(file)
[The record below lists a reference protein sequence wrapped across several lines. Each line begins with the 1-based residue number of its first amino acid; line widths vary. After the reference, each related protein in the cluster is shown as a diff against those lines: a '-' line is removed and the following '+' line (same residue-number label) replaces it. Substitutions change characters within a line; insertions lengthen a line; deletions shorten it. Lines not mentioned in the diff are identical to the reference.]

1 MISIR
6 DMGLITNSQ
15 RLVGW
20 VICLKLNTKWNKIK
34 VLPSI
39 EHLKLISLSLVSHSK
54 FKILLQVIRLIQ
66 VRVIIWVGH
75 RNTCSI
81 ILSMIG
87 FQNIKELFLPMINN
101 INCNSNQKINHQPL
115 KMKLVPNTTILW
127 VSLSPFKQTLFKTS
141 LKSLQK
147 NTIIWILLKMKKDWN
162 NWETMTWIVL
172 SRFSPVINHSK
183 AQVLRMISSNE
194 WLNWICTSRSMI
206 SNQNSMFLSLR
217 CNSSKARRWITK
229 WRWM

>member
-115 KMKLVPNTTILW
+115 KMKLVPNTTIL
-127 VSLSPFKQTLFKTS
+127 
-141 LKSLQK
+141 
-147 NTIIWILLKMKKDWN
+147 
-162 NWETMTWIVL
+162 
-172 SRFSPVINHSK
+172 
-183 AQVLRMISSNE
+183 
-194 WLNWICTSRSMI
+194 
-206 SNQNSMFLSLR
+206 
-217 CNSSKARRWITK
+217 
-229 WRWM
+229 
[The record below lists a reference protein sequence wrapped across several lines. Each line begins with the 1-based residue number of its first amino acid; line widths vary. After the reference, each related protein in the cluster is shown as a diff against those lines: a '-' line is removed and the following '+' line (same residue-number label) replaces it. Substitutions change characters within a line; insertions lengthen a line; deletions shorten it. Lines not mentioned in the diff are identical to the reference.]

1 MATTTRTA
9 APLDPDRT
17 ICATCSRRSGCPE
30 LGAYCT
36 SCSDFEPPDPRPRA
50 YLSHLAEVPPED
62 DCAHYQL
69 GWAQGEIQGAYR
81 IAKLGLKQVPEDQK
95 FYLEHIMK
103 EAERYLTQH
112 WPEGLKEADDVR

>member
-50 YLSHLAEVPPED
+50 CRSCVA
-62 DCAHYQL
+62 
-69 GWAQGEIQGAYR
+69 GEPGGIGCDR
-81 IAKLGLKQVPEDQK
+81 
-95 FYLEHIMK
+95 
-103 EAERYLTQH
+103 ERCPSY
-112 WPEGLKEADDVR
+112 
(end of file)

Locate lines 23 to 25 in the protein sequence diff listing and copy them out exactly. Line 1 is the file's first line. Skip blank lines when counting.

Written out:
217 CNSSKARRWITK
229 WRWM

>member